Wednesday, 24 April 2013

RoboCop by Walter Simonson


Black Ops II: Solid Execution



As I've noted before it's been interesting to see how the YouTube community surrounding Call of Duty has evolved over the last few games. I think it's fair to say the wider audience for pure montage work or extreme superplay isn't really there anymore. Some of the more vocal uploaders are frequently heard kvetching about dead subscribers and slashed partner incomes. People have probably gotten bored too, both player and viewer, we are on the eighth Call of Duty for this generation alone.

This is quick-scope king Zeyrion's last clip to date, uploaded in January.



That trend for herculean efforts apparently burnt itself out with the last game Modern Warfare 3, which got to a point where every other video seemed to have a dubiously acquired 30+ killstreak. It didn't help that the actual systems that game operated with made watching this kind of clip uninteresting - lenghty streaks took advantage of predicting so-called revenge spawns, meaning this high-level play was basically just a guy wildly patrolling a small area picking off people rushing blindly, repeatedly attempting to get their own back. There was also an idea that most of these scenarios were set-ups, with channel directors recruiting willing subscribers to die on cue.

If my subscription box is any indication of prevailing trends, viewers now instead seem to want to a more personable experience - long unbroken gameplay with a voiceover dabbling in unconnected water cooler chit-chat. With this in mind it's interesting to see how TheSandyRavage has adapted. Ravage's Modern Warfare 2 videos were characterised by extreme twitch feats and Duke Nukem sound boarding. He refused to do commentaries, claiming he was too boring. Instead he recruited others to provide hype, most notably ELPRESADOR.



For Black Ops II this format has evolved into Ravage and his pal fickmoley chatting shit with each other over what constitutes their day-to-day playing experience. Uploads are regular, with the duo drafting in other YouTubers like ONLYUSEmeBLADE and Mr Sark for flavour. I think I remember Ravage saying he'd finished university and was having trouble finding a job, so presumably he's hoping to generate a consistent stream of revenue with this output. Good luck to him. As well as providing fun clips, he and Moley have the kind of easy rapport that's always pleasant to listen too. It's certainly preferable to channels that feel the need to provide bizarre, borderline offensive dating tips in their struggle for content.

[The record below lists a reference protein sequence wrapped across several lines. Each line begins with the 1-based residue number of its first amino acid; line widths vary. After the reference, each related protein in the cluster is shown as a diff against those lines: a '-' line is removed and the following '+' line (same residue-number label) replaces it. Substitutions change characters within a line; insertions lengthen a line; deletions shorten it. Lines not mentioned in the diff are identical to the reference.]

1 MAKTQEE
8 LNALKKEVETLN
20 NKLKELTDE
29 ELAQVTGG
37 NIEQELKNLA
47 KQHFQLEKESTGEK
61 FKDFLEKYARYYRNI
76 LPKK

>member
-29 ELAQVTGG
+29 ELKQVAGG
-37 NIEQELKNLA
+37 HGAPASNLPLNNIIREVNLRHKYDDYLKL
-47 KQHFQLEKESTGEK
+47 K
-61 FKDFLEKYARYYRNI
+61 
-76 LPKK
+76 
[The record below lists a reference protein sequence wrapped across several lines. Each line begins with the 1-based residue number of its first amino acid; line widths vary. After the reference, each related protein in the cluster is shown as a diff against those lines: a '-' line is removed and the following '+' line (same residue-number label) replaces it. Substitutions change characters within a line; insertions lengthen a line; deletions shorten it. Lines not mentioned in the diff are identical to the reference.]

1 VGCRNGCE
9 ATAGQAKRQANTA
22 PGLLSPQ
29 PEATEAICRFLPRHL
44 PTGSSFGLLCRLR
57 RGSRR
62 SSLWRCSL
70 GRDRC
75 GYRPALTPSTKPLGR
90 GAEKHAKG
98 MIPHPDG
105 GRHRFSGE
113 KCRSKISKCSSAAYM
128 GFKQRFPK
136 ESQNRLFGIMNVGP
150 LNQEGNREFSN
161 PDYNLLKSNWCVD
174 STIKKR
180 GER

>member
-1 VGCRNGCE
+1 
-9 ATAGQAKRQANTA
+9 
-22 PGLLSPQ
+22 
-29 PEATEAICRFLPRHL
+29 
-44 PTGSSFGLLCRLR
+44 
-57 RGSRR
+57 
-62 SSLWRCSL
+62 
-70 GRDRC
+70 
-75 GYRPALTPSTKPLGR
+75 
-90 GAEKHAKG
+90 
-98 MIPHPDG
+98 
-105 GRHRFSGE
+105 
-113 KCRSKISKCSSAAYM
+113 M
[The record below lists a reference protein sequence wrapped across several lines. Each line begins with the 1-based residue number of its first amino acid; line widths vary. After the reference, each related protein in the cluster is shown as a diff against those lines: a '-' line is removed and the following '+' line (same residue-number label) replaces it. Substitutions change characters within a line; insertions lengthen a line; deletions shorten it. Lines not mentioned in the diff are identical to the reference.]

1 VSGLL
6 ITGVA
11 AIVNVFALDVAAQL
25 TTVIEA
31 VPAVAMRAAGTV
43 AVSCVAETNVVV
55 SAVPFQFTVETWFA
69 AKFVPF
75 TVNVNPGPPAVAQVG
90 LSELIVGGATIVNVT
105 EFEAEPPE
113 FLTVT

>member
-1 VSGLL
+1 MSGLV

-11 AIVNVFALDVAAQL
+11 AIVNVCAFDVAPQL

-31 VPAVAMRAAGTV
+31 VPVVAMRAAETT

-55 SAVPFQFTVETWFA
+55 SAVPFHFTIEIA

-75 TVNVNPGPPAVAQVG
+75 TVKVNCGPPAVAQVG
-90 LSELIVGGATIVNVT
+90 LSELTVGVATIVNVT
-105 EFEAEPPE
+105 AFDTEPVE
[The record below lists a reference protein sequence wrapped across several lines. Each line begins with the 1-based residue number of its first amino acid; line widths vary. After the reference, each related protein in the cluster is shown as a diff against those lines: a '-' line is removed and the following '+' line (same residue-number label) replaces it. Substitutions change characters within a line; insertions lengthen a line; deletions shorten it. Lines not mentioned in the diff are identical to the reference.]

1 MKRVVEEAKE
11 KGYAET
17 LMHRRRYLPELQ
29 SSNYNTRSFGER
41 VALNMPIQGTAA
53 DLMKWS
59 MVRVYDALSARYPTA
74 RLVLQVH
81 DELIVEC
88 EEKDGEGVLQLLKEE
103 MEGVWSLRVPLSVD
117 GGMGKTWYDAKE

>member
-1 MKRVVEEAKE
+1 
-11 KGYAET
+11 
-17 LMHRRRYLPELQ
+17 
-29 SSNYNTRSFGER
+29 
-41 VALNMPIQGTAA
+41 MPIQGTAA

Another channel worth checking out is Xbox Ahoy who presents weekly weapon breakdowns. His detailed assessments of each game's guns proved so popular that Activision hired him to create Modern Warfare 3 vids exclusively for Call of Duty Elite. I'm actually stunned it's taken me this long to post one of his videos, I've been a channel subscriber since the dying days of Modern Warfare 2. Xbox Ahoy's work is incredibly well produced and manages to convey massive amounts of information without ever becoming dull. As a taster, here's his analysis of the MSMC, possibly Black Ops II's most multi-purpose firearm.



If that tickled your fancy, Xbox Ahoy also has a supplementary channel focused on viewer feedback and games not named Call of Duty. Tune back in next month when there'll probably be some concrete news on the next instalment - Call of Duty: Ghosts. SLIDE INTO COVER.

Debbi from Repo Man by Bryan Lee O'Malley

























RADIOMARU via Supervillain

Zombietron by Alex Milne


PSYCHOBREAK



Another The Evil Within video from IGN, this time featuring Shinji Mikami and Tango Gameworks staff saying exactly the sort of things you want to hear if you're building the project up to be Resident Evil 4 part 2.

Sunday, 21 April 2013

PROJECT ZWEI



Looks like Shinji Mikami and Tango Gameworks have been hard at work cooking up a spiritual successor to the director's Resident Evil instalments. Watching the later episodes of the YoVideogames Resident Evil retrospective recently had me thinking - why aren't Capcom's horror games trying to be scary anymore? Mikami's GameCube reworking of Resident Evil works hard to create a certain level of tension. Ammo is scarce, enemies take a beating, and everywhere you go is damp and depressing.